“Yes,” she sighed heavily, “but it is better to be prepared, so when the train comes one can board it immediately.”

“Why? I can’t imagine seating is a big problem.”

“The train does not stay in the station very long because it has many other stops to make along the way. If one is not ready to board it, one risks being left behind.”

The man frowned and half-turned away, “Poppycock! I can git my ticket and still make the train. Anyway, we’ve got plenty of time.” The man lay down on the bench and fell asleep. The woman fell asleep too.

The daylight faded into darkness. The lights of the canopy shown down on the two sleeping figures as other lights in the train station broke the darkness into circles of light. In the distance, a whistle blew. The shrill sound woke the woman. She heard the stationmaster shout, “Train is comin’. Train is comin’.” She shook her herself awake and stood up. She glanced at the man still sleeping. She reached down and shook the top of his shoulder.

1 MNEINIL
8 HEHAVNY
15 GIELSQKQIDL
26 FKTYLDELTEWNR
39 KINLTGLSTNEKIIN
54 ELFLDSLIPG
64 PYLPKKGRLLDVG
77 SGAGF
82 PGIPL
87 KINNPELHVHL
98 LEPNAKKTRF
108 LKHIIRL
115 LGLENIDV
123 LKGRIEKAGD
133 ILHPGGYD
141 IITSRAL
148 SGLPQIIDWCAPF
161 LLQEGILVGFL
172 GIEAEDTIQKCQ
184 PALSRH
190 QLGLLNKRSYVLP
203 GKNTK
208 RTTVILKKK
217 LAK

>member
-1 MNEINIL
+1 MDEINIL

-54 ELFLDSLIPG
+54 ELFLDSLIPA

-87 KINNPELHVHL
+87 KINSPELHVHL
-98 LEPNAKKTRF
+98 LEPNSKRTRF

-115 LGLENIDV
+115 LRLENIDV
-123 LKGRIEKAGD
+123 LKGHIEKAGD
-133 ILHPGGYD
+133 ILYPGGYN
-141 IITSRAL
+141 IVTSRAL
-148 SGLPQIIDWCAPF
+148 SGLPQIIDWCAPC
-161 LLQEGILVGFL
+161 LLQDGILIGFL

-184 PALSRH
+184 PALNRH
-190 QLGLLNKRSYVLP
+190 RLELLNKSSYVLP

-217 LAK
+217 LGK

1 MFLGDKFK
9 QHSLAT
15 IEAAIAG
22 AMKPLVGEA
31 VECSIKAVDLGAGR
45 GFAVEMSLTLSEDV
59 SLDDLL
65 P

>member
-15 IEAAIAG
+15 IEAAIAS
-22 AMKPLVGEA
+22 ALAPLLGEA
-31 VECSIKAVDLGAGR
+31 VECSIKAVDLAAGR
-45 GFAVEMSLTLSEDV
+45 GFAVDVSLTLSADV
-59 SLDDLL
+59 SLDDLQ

“The train is coming into the station. You should get up.” She said as she shook him. The man woke with a start. He wiped his mouth and sat upright. “The train is coming.” She said as she walked to the edge of the platform.

“Uh. What?” The man said. “Oh. The train. The train is comin’.” He jumped up and ran to the woman. “How far out is it?”

“I do not know exactly, but I see a light down the tracks.” She said over her shoulder.

“Oh. Oh. Do I…”he glanced toward the station “Do I have time to get a ticket?” The woman shrugged. “How about you. Did you get an extra ticket? Can I get on board with you?”